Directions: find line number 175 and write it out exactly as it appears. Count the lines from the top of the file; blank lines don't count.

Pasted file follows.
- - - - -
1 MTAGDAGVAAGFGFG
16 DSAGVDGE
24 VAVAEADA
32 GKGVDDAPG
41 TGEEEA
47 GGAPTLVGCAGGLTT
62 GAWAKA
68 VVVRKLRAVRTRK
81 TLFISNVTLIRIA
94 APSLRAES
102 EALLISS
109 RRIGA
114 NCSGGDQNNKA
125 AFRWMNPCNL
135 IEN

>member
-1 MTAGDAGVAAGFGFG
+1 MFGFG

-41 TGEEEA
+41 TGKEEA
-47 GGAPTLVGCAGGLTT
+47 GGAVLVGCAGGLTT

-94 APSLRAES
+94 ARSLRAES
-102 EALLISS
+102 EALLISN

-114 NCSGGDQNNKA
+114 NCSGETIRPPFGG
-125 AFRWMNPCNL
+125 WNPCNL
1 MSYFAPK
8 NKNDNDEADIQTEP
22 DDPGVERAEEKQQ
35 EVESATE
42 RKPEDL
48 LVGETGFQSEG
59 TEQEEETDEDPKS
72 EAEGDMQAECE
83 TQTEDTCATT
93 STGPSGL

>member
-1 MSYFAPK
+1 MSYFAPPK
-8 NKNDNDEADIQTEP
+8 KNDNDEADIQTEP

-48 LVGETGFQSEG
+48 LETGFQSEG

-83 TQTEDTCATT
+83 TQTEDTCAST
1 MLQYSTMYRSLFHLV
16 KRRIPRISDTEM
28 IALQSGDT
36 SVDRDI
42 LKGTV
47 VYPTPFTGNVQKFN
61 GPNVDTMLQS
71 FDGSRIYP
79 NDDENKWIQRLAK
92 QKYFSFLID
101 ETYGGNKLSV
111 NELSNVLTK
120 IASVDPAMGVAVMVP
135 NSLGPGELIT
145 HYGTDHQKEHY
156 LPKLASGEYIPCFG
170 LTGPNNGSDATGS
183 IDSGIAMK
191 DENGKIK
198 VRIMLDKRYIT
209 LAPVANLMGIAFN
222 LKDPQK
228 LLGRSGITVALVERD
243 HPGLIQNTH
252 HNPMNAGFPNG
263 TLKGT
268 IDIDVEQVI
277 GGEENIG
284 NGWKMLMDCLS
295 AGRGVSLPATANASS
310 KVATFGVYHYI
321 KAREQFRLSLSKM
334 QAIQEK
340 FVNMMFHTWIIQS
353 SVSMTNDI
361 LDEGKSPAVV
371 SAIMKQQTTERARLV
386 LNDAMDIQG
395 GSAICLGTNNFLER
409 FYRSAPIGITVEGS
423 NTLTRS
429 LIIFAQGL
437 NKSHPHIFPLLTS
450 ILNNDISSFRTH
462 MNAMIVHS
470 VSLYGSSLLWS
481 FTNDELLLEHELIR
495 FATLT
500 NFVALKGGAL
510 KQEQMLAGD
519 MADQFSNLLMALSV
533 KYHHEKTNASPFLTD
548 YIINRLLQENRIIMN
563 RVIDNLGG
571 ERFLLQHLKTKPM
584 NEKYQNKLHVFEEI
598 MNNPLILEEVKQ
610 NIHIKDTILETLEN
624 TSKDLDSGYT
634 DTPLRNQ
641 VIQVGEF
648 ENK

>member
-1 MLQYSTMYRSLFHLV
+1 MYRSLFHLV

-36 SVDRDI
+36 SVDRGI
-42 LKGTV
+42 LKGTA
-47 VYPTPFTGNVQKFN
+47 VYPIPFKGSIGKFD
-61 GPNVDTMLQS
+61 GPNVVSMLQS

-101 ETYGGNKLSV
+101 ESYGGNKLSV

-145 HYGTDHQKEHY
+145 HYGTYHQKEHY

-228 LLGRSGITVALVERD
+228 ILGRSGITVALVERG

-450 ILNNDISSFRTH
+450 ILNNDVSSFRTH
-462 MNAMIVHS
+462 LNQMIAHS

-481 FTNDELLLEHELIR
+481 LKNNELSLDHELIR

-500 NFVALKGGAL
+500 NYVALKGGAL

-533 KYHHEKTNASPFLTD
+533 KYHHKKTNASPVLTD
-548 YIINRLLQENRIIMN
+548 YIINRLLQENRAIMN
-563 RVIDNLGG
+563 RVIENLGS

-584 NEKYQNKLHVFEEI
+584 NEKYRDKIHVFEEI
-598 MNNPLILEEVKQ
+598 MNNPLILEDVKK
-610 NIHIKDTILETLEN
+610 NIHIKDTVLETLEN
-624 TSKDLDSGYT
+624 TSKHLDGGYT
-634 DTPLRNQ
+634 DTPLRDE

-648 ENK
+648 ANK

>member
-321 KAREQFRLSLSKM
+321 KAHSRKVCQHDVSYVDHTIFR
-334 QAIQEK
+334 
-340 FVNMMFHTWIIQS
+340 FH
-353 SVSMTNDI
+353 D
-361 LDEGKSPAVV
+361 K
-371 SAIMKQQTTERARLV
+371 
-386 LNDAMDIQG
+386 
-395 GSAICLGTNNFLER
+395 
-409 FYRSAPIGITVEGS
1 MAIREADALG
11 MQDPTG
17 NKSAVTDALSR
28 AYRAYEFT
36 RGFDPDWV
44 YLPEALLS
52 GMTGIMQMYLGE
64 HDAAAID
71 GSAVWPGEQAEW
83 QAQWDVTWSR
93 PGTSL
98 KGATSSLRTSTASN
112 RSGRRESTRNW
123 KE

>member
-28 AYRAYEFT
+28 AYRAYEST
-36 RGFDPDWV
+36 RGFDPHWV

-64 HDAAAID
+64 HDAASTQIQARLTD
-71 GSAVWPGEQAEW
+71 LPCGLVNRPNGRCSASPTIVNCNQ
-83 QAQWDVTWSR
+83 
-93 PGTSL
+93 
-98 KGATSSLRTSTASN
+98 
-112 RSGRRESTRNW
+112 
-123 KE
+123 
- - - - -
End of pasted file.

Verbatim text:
17 NKSAVTDALSR